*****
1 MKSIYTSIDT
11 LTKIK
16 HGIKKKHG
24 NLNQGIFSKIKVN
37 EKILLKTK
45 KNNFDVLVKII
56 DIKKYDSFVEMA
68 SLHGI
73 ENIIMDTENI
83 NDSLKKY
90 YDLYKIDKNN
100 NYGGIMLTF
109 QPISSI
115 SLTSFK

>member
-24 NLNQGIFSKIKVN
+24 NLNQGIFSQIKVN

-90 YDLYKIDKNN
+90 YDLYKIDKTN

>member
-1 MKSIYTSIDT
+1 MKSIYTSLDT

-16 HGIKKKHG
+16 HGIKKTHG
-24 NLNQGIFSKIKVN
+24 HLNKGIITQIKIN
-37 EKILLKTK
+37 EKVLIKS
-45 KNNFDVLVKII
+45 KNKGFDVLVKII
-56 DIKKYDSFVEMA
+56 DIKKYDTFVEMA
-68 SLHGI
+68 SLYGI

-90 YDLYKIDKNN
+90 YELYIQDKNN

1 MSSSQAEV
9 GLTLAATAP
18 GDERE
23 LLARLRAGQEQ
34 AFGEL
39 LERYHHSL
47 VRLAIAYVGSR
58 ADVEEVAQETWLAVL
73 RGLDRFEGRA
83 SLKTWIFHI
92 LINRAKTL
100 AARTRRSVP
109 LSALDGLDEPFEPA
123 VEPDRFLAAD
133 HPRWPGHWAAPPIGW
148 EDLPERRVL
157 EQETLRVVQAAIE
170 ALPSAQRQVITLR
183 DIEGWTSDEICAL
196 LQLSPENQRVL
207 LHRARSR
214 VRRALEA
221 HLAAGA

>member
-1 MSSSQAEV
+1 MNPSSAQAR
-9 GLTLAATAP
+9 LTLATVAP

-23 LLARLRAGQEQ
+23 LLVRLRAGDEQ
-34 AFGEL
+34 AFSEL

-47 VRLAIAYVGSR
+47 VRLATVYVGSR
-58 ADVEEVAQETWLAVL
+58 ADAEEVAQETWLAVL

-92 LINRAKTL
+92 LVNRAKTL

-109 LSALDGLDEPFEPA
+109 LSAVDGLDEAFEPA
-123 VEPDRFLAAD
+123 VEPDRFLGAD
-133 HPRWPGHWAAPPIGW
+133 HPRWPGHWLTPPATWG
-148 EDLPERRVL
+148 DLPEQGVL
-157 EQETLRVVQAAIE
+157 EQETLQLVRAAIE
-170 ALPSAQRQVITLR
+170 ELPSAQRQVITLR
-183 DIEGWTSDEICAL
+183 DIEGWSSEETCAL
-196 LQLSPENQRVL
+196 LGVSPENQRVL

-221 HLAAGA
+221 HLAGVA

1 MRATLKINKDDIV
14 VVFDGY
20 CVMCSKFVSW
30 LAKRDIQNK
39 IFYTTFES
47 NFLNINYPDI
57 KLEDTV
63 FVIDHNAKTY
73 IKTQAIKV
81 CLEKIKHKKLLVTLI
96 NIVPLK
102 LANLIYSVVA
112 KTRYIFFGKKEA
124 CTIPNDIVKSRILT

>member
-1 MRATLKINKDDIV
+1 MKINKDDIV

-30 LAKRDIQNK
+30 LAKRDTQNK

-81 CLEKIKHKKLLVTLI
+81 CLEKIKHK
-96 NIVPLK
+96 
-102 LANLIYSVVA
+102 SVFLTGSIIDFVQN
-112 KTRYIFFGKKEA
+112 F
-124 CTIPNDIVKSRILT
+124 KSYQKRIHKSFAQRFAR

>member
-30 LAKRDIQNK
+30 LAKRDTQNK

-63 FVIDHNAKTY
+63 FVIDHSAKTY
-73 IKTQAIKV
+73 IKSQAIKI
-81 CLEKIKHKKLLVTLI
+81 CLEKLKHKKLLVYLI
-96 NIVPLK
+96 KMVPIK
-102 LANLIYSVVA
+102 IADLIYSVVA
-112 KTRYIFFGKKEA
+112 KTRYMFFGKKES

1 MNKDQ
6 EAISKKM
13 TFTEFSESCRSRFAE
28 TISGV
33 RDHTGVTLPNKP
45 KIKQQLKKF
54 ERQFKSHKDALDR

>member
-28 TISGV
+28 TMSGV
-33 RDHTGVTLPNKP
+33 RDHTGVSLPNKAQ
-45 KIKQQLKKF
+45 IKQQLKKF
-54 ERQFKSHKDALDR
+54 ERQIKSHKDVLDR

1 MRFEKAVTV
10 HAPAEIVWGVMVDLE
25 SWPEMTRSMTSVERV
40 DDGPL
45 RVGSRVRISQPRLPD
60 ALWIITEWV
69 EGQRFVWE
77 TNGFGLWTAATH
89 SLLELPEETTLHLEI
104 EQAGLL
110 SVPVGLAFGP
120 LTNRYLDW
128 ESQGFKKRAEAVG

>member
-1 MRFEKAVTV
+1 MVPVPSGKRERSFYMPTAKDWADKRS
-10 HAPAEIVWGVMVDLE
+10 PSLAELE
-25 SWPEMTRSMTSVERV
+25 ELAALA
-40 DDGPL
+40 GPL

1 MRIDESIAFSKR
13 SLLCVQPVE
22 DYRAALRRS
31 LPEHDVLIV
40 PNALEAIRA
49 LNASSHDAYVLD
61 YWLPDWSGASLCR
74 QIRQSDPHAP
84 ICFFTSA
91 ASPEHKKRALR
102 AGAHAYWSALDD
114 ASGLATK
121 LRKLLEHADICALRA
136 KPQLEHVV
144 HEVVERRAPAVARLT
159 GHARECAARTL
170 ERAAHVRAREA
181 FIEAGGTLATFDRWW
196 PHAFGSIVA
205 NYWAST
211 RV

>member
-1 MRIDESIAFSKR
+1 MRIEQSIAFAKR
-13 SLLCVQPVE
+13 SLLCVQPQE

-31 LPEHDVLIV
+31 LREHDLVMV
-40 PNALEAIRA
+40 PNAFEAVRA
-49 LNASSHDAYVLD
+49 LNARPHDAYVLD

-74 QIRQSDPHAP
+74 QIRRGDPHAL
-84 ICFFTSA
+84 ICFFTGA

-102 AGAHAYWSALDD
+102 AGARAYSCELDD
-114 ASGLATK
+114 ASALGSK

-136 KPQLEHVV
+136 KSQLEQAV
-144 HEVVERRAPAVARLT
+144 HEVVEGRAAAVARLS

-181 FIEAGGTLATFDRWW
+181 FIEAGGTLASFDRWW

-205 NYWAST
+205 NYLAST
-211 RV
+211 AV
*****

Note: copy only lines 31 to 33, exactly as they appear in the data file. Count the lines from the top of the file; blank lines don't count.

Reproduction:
-56 DIKKYDSFVEMA
+56 DIKKYDTFVEMA
-68 SLHGI